The Silent Partner: Caddying Is about More Than Bags and Clubs. the Intimate - and Lucrative - Relationship between a Pro Golfer and His Caddie
Noonan, David, Newsweek
After his win last week at the Canon Greater Hartford Open, his second victory of the year and the 19th of his career, Phil Mickelson, the No. 2 golfer in the world, told a national television audience what PGA Tour insiders have known for years--he's got one of the best caddies in the game. "Bones and I really mesh well on the course," Mickelson said of Jim (Bones) Mackay, who's been with him since he started on the tour in 1992. "He's one of those guys that, under the gun, when it's a critical time, he thinks his clearest."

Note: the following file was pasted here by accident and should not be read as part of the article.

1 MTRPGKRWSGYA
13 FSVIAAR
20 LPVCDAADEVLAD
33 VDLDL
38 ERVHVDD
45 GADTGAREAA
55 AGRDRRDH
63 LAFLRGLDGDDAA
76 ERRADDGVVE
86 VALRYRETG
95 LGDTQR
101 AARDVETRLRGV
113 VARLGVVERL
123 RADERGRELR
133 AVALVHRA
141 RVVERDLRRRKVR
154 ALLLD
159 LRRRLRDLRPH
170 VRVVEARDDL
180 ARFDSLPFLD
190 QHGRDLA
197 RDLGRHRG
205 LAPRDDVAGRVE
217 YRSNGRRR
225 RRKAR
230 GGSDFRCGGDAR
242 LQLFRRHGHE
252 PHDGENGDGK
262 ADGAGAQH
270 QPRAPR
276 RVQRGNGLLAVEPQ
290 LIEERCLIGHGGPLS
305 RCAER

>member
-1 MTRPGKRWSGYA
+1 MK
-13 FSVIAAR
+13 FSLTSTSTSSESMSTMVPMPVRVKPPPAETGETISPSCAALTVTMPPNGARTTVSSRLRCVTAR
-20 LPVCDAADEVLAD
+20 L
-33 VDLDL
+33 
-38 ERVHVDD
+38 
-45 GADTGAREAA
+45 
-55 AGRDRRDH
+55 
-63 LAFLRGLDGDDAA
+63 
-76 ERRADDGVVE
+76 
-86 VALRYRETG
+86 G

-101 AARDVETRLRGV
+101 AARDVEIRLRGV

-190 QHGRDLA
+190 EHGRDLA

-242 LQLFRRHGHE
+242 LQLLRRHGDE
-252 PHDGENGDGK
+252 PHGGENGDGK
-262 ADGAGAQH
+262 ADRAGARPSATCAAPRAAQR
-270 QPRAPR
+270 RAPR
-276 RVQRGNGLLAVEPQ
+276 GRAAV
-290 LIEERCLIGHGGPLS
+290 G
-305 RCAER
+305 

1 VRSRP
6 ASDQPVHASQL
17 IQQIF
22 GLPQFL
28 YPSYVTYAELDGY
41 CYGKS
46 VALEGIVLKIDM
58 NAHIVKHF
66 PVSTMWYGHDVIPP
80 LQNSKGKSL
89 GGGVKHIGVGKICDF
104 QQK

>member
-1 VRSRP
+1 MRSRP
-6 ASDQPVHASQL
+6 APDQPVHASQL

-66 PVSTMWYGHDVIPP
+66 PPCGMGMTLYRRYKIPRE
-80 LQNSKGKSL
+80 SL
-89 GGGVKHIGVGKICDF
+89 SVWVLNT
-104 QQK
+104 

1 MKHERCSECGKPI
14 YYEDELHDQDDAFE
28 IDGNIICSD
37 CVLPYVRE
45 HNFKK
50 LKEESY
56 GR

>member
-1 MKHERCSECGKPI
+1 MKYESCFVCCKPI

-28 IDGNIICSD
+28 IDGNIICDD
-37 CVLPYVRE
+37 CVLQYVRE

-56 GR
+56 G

It was a well-deserved tip of the hat to the most unsung and unique characters in big-time sports, a rare public acknowledgment of the crucial role played by caddies in professional golf. When Allen Iverson has the ball, he doesn't stop and ask an assistant whether he should pass or shoot. When Barry Bonds is at the plate, he doesn't step out of the batter's box between pitches and consult with the batting coach. But when a pro golfer plays a round of tournament golf, his caddie is at his side every step of the way, …
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Publication information: Article title: The Silent Partner: Caddying Is about More Than Bags and Clubs. the Intimate - and Lucrative - Relationship between a Pro Golfer and His Caddie. Contributors: Noonan, David - Author. Magazine title: Newsweek. Publication date: July 16, 2001. Page number: 34. © 2009 Newsweek, Inc. All rights reserved. Any reuse, distribution or alteration without express written permission of Newsweek is prohibited. For permission: www.newsweek.com. COPYRIGHT 2001 Gale Group.
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